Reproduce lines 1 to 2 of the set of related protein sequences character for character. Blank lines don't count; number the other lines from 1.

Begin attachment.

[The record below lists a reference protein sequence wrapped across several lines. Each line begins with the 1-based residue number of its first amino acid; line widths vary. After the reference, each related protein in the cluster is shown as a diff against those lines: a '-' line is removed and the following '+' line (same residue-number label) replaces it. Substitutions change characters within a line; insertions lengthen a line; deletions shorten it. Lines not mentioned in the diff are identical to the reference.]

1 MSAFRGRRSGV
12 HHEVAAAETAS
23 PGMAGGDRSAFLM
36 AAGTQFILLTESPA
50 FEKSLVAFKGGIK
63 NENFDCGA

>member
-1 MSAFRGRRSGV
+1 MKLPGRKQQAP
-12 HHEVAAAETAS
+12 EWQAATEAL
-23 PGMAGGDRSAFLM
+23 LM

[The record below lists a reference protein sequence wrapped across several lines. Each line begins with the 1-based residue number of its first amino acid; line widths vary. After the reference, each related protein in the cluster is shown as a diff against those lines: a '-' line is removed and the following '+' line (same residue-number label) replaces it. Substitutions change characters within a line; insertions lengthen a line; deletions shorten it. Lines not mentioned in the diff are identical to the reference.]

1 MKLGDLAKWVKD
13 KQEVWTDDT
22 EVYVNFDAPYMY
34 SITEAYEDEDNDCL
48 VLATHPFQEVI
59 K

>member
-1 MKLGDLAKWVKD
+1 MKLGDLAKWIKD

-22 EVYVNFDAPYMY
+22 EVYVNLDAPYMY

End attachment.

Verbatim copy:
[The record below lists a reference protein sequence wrapped across several lines. Each line begins with the 1-based residue number of its first amino acid; line widths vary. After the reference, each related protein in the cluster is shown as a diff against those lines: a '-' line is removed and the following '+' line (same residue-number label) replaces it. Substitutions change characters within a line; insertions lengthen a line; deletions shorten it. Lines not mentioned in the diff are identical to the reference.]

1 MSAFRGRRSGV